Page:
The number of people held in jails in England and Wales has reached a new high, the Prison Service has said.
The number of people in prison has never been higher
On Tuesday it said the number of inmates had reached 74,543 - up 2,167 since 2 January, and nearing capacity.
In just one week last month the prison population increased by 597 - enough to fill a medium-sized jail.
The Prison Service said there were just 600 jail places left, and that it was looking at the possibility of keeping extra prisoners in police cells.
The new high is 83 above the previous record of 74,460, reached on 18 November last year.
A Prison Service spokeswoman said: "We are monitoring the situation.
"We are looking at the options, including police cells and getting any out-of-commission cells back into use as quickly as possible."
Director of the Prison Reform Trust, Juliet Lyon, said the news that prisons were "on the brink of safe overcrowded capacity" should set alarm bells ringing for the government.
She said: "To avoid a crisis, it must act now to divert petty offenders into effective community penalties, addicts into rehabilitation and the mentally ill into the health system."
It called for an end to "excessive sentence lengths" and "needless use of custodial remand".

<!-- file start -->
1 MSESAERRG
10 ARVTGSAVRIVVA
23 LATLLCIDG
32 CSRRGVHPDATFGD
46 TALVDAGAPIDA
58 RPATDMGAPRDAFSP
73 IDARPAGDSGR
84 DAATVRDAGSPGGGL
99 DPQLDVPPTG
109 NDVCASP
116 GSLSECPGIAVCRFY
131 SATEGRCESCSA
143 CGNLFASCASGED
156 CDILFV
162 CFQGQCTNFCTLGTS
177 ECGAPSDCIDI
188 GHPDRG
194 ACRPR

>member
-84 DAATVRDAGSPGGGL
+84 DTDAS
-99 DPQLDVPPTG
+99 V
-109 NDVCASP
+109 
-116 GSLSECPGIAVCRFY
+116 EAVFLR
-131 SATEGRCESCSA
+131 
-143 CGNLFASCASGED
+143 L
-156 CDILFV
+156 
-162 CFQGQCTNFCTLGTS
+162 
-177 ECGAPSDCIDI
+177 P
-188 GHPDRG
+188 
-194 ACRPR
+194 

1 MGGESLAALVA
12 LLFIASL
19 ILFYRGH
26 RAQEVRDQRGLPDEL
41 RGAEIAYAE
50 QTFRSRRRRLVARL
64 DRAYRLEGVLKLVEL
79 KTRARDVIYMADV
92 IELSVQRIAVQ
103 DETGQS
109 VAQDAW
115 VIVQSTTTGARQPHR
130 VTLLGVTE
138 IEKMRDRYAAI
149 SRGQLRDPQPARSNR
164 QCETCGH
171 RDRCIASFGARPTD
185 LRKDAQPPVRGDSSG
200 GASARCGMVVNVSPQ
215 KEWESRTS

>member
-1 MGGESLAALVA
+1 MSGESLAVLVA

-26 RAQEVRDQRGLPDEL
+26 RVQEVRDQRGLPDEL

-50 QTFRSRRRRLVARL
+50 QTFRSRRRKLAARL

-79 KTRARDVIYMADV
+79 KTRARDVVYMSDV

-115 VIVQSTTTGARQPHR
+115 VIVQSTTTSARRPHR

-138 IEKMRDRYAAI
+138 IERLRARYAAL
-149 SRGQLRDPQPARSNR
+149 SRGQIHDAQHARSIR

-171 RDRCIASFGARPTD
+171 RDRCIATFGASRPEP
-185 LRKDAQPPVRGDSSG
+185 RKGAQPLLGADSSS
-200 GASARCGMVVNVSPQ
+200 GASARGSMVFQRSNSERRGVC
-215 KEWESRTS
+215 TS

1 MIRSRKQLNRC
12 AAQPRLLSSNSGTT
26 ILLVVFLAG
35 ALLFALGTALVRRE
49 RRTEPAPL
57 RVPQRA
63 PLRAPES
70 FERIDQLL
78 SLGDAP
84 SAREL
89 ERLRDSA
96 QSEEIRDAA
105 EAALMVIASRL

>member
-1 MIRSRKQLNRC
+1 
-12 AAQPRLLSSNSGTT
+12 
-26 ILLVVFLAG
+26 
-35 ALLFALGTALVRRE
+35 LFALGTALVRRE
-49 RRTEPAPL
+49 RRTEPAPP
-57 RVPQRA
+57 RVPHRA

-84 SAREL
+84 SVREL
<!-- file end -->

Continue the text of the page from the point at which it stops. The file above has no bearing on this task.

The charity said official records showed 81 jails were overcrowded at the end of January, with 11 exceeding their maximum capacity.
It said basic conditions were deteriorating in a number of jails with prisoners sharing cramped cells with an unscreened toilet,
unable to access showers or exercise.
Liberal Democrat home affairs spokesman Mark Oaten said the situation was a "national disgrace".
He said prison numbers would continue to increase "unless the government tackles the revolving door problem", through education.
Last year the Prison Reform Trust said tough sentencing by judges, rather than a rise in crime, had led to the record prison population.
JAILS EXCEEDING CAPACITY
It said a 71% rise in the prison population between 1991 and 2001 was due to a "misplaced emphasis on toughness", with courts sentencing more people to prison and for longer terms.
But the country's top judge claimed political interference into sentencing was to blame.
Lord Chief Justice Lord Woolf blamed the record number of inmates on political initiatives and a distrust of judges imposing jail terms.
It almost emerged last year that the proportion of people in prison in England and Wales was the highest in the whole of western Europe.
Home Office figures showed that for every 100,000 people, some 139 are imprisoned - which is more than in Libya, Malaysia and Burma.